I want to take a brief pause from the usual topics I discuss on this blog to talk a little about pedagogy. I recently ran across an article by Luke Epplin in The Atlantic: “You Can Do Anything: Must Every Kids’ Movie Reinforce the Cult of Self-Esteem?“:
These films have been infected with what might be called the magic-feather syndrome. As with the titular character in Walt Disney’s 1943 animated feature Dumbo, these movies revolve around anthropomorphized outcasts who must overcome the restrictions of their societies or even species to realize their impossible dreams. Almost uniformly, the protagonists’ primary liability, such as Dumbo’s giant ears, eventually turns into their greatest strength.
But first the characters must relinquish the crutch of the magic feather–or, more generally, surmount their biggest fears–and believe that their greatness comes from within.
This sounds like a fine theme for upbeat children’s movies, but a steady diet of these films leads, perhaps, to the assumption that life really works this way, and that furthermore all narratives should be structured this way. I have noticed this effect in my students.
Wherein Suzumiya Haruhi trolls an entire generation of zombie movie fans:
That worldview is so out of date. Martians invading, or biological weapons getting out and destroying humanity, those are just the things weak, suicidal people with a hatred for the world and a desire for catastrophe dream up. It’s just a bunch of people who don’t have the courage to commit suicide, so they want all of humanity to die.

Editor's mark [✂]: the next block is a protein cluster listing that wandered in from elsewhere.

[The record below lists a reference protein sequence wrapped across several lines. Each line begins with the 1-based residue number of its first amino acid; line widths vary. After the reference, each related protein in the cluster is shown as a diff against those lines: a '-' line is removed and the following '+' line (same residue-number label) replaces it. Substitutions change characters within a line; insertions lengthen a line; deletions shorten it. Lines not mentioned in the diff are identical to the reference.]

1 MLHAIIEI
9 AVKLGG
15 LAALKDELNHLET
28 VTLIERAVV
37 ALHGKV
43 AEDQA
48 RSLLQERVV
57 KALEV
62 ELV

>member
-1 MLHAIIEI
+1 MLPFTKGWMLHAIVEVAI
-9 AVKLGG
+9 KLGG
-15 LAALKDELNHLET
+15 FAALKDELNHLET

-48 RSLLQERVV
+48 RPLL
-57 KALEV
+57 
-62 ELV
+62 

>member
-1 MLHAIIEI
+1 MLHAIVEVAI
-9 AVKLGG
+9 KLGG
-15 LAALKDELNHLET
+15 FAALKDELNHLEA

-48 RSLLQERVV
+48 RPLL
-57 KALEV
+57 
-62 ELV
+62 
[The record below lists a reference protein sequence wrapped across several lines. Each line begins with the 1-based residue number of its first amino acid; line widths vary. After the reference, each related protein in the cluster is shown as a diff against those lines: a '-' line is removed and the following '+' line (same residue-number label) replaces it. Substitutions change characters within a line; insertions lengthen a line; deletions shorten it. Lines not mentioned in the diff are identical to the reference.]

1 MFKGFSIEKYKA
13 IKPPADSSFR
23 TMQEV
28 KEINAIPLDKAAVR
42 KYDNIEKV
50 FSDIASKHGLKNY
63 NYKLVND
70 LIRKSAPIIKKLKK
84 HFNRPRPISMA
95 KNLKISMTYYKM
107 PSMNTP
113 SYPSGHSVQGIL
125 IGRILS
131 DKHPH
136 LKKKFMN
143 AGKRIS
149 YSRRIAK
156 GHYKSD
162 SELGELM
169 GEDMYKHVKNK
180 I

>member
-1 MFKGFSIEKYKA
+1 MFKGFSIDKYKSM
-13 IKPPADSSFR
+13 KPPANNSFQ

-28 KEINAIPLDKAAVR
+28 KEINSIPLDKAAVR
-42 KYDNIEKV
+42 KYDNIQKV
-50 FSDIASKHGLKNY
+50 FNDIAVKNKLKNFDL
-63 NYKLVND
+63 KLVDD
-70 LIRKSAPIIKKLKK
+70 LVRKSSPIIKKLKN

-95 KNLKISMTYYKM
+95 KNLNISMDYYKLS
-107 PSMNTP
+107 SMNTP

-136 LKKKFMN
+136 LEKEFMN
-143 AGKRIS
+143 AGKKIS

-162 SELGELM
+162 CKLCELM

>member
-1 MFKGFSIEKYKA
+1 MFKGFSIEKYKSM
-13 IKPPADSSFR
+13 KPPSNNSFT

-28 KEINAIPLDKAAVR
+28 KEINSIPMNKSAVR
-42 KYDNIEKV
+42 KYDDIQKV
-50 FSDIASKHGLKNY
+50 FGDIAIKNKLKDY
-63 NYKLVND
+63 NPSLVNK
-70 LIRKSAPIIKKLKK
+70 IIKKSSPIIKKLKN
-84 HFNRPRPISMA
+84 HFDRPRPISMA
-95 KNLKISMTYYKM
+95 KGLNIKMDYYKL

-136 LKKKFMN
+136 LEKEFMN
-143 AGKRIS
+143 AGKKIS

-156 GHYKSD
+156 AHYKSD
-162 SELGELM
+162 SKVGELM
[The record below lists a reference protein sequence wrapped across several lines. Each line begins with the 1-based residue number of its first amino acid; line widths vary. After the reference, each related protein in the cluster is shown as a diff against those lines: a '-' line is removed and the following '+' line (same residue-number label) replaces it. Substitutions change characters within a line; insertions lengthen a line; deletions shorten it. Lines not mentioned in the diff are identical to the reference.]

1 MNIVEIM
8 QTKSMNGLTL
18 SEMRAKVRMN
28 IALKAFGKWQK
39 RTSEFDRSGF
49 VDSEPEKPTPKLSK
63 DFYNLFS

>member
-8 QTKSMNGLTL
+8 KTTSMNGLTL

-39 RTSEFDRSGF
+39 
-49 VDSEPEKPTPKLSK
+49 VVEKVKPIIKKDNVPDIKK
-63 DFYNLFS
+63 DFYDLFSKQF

(涼宮ハルヒの驚愕（後）kindle loc. 649)
Wow Haruhi, tell us how you really feel…
I already wrote a post about Final Fantasy VII, but there is another part of that narrative that demands treatment; its metafictional aspects.
One of the more interesting portions of the narrative is the revelation that the protagonist, Cloud, is not a member of an elite commando unit as he had claimed. It turns out that he is suffering from a form of self-delusion. In fact, he left his hometown hoping to join SOLDIER, but ended up failing to gain admittance. Too ashamed to return home, he becomes a common footsoldier, the weakest of various enemies inhabiting the world. Unable to reconcile his self-image with this reality, he creates a series of false memories. None of this, however, is apparent to the consumer at the outset.